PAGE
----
If you’re like me and find all of these class and activity choices overwhelming, you’re in luck. All WashU students are assigned to a four-year advisor who works with them until they graduate, regardless of what major they end up declaring. In addition, students have advisors for any majors and pre-professional programs (pre-health, pre-law, etc.) they declare. These advisors know their students’ stories and work with them closely. My advisor helped me build a schedule that allowed me to study what I am interested in while also having time to get involved on campus.
Speaking of being on campus, Washington University consistently ranks at the top of the lists for best dorms and best food. All of the freshmen are required to live on campus and many sophomores and upperclassmen choose to. Freshmen and sophomores live on the South 40, a cluster of residence halls just across the street from main campus. Students can choose between modern and traditional dorms. The modern dorms are newer, but the traditional dorms have a fun “college” feel. The South 40 also has a dining hall, outdoor seating, porch swings, hammocks, basketball courts, and beach volleyball courts. There is always something fun happening on the “40”, whether the St. Louis Symphony is playing outside the dining hall or a movie is being shown on the lawn.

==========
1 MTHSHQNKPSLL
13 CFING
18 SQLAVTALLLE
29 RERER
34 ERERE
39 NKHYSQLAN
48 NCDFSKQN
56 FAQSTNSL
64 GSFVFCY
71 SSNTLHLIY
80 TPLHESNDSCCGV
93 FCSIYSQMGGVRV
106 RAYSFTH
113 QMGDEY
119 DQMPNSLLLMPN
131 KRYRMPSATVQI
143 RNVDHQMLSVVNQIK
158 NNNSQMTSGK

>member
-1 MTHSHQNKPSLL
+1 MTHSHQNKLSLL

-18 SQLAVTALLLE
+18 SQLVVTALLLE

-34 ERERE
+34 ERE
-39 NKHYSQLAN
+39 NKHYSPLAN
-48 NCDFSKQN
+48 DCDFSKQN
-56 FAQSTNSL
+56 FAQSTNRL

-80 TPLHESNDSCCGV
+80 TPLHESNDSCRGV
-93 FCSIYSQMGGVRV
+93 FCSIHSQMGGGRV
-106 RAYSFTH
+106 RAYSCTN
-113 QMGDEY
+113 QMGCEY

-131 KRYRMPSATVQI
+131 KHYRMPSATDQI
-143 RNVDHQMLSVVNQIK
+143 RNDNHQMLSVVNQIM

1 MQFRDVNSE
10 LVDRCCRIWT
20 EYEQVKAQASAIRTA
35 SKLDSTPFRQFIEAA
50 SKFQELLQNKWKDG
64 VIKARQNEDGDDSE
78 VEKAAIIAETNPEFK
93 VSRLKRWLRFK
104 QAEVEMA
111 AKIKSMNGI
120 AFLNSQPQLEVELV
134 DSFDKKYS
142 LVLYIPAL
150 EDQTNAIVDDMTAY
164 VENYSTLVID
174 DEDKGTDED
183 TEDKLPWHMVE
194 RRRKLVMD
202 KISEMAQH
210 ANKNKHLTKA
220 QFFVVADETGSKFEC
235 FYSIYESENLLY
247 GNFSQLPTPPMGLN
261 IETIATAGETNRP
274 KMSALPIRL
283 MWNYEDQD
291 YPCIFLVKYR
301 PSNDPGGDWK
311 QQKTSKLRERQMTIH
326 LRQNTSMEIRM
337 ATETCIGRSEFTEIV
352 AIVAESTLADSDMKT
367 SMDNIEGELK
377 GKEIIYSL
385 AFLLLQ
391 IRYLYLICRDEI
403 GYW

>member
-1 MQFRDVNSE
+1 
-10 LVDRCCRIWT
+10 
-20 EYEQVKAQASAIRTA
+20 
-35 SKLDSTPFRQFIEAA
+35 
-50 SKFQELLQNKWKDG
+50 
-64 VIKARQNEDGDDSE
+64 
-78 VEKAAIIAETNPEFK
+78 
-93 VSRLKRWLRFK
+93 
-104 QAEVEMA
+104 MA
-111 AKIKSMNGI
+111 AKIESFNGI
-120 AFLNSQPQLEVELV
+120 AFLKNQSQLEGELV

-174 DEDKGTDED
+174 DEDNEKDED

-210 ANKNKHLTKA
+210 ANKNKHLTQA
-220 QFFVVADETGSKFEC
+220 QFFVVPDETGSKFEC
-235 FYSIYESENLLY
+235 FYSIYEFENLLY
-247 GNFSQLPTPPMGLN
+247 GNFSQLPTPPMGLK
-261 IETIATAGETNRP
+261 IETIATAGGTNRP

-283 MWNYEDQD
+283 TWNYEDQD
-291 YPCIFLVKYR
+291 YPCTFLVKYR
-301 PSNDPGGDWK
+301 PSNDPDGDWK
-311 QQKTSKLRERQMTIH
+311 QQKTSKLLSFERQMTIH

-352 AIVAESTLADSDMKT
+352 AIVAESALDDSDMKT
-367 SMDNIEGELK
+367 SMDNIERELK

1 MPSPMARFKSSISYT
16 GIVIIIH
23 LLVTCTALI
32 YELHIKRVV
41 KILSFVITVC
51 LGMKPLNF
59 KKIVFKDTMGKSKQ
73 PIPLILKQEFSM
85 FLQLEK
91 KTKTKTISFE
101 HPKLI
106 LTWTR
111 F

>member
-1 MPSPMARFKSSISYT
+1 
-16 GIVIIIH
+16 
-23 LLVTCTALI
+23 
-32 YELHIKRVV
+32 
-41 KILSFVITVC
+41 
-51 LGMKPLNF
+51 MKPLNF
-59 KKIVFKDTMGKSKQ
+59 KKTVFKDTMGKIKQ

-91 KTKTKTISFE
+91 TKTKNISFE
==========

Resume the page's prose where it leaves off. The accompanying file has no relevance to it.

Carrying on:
Although campus life is vibrant, there are plenty of chances to get off campus as well. The surrounding area is one of my favorite parts about the school. WashU is across the street from Forest Park, the largest urban park in the United States (it’s bigger than Central Park!) Forest Park is a great place to go for a walk or a bike ride and has many free amenities including an art museum, zoo, and science center. There is a nice walking path that connects WashU’s campus to Delmar Boulevard, which has a number of great restaurants and shops. Some of my favorite places are Seoul Taco (Korean-BBQ-Mexican fusion), Blueprint Coffee (serves coffee in an Erlenmeyer flask), Piccione (an Italian pastry place), and the Tivoli (an indie movie theatre). If you want to get out of the WashU area, public transportation is easy to use. Many students use public transportation to get to the mall, Target, Clayton, the Central West End, the arts district to see a Broadway show, or to go downtown.
I would recommend Washington University to anyone looking for a well rounded college experience. WashU is the perfect mix between studying and socializing, revisiting favorite subjects and exploring new ones, getting involved on campus and adventuring off campus. Whether or not you decide to try your hand at tango, WashU is sure to help you find the right balance.